Orlando! Thank your for the amazing description of the original neon! Did the Kings originally use milk glass letter to spell out the titles of the films that were playing? I see that the Jersey originally had a French Curve marquee similar to the Kings, but nowhere near as ornate. Both were replaced in 1949, that the Jersey still has. I wish someone saved the neon letter from the former Kings marquee, although the Loew’s name was off of it at the end.

BobbyS
BobbyS on February 14, 2015 at 6:55 pm

Thanks Orlando for the great answers. I thought neon came along in the 30’s. Now I know I was wrong. Years and years later LED is the fashion of the times.

Orlando
Orlando on February 18, 2015 at 11:45 am

The original 1929 letters were opaque 3-D glass with black outlines. Uncovered during renovation above the box office wer the same letters with the black outlines painted gold, what a suprise! They wer up for some months and spelled out: Top Line WELCOME TO LOEW’S KINGS SHOWCASE THEATRE 2nd: LATE SHOWS ON FRIDAY AND SATURDAY NIGHTS.

theatrefan
theatrefan on February 19, 2015 at 8:57 am

There is a photo online of that sign underneath the marquee online just as Orlando describes. Also that original sign was covered up by another sign that simply said “Welcome To Loew’s Kings Showcase Theatre” I wonder where both those signs are today? I hope they were saved for prosperity.

sgreenberg
sgreenberg on March 22, 2015 at 11:20 am

I was so happy to see how beautiful the restoration of the Kings was when I attended the open house last month. I got some nice photos and hope to show them to my aunt Dorothy, who retired as the manager of the Loew’s Kings in the ‘70s. She’s now 101 years old and I’m sure she’ll be thrilled at the news of the theater’s return.

NYer
NYer on March 23, 2015 at 11:41 am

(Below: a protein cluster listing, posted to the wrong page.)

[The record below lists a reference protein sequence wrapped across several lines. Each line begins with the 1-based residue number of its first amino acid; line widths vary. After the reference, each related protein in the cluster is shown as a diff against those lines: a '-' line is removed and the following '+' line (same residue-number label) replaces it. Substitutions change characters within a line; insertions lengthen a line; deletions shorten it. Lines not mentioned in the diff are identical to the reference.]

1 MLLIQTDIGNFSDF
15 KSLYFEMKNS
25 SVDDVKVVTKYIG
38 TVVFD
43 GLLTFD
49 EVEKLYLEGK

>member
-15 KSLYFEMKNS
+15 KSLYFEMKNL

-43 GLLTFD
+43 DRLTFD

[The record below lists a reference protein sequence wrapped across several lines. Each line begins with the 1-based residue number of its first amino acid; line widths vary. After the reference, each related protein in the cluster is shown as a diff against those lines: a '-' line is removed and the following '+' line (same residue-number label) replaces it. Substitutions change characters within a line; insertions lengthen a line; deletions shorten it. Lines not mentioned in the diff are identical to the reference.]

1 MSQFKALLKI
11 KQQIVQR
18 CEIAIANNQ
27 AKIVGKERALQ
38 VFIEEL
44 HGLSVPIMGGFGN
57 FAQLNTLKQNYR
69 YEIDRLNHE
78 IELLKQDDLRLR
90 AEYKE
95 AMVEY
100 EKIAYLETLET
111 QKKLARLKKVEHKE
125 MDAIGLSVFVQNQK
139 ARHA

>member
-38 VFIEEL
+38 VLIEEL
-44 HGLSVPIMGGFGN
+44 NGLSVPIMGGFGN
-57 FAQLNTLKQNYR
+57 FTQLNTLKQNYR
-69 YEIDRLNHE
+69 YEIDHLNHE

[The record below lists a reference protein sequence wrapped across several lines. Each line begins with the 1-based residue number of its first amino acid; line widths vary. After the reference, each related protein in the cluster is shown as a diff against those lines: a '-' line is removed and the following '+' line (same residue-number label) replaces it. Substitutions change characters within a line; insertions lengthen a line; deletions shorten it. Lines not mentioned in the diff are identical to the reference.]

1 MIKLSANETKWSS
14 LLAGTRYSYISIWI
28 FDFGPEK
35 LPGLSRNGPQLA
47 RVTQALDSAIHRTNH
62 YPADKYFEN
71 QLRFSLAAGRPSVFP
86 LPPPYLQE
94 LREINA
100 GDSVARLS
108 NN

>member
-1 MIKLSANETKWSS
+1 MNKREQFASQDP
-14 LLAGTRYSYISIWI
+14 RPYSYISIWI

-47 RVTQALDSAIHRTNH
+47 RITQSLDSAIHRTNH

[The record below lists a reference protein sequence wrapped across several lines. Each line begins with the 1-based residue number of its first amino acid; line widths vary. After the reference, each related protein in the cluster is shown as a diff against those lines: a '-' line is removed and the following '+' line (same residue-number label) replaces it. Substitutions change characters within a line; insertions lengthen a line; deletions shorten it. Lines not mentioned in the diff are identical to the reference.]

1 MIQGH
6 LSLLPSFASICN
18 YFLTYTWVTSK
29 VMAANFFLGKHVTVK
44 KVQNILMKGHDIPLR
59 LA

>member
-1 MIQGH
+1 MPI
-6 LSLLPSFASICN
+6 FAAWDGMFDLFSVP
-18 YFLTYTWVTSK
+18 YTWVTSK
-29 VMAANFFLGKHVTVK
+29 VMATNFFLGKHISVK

Please sgreenberg report back on her reaction. I can’t imagine it would be anything but a thrill for her to see how glorious this cinema treasure looks now.

Orlando
Orlando on March 23, 2015 at 11:57 am

To Mr. Greenberg.

 The furnishings, couch, king high back chairs, the wooden carved chair, the two Louis the XIV patterned chairs, round table, and two marrle top tables are now on view in the upprr mezzanine restroom all restored. No one is allowed to sit on them and they are ropped off. Your aunt, Dorothy Penzica (please forgive me if I spelt the last name wrong, was manager of the Loew's Kings when I was attending the theatre from 1966 to 1975. I remember her well. At the time (1970-1974), I worked at the Granada Theatre at Church and Nostrand Avenues. There was a policy between the seven theatres to pass employees from the Beverly, Kenmore, Astor, Albemarle, Granada, Kings and Rialto to each other for coplimentary movies. I always paid to see movies at these theatres and didn't ask for passes to the other theatres and was unaware of the policy. In 1972, I told my manager at the Granada (Mr. Sam L.) that I was going to the "Loew-eze" to see a movie and he said he would call me in a pass. Being unawre ot the pass policy, I told him I didn,t know about and he said to me "You've been paying to go to all those theatres? Ha! Ha!" and I said yes. He then told me about the policy and got me into the Loew's Kings. When I got there, your aunt, Mrs. Penzica was called out to the box office and personally escorted me into the theatre on my pass. She said to me, "I've seen you here before many times and took me to the office. She offered me a job and I said, "I've worked at the Granada for four years and the staff there is like my second family and like me a lot." She understood as she smiled at me. I said "Thank you very much for the offer and told her "I loved the Loew's Kings very much" She replied, "Thank you and you are welcome here anytime." What a fantastic manager she was and a fine person she is to deed the furniture back to Kings Theatre. I will watch over it in her memory as long as I am an employee of her Kings Theatre. Working there today was a life long dream of mine and it became true when I was offered a position at the theatre by the current ACE Theatrical Group for which I have the highest gratitude. Thank you Matt (for taking care of your own), Charley (for spotting me take a picture of the facade) and Jason and Dan for training me for a live venue. Most of all the Front of House Staff (you all know who you are), for being the great people that you are, I LOVE YOU ALL!!!
                  

and look forward to seeing you every time I work, you are my family at every event in our Kings Theatre.

                         Sincerely yours,
                
                                           Orlando Lopes
                  
Mike (saps)
Mike (saps) on March 29, 2015 at 1:32 am

Nice report on Saturday’s NBC Nightly News…

markp
markp on March 29, 2015 at 8:23 am

Did not know it was on. Missed it.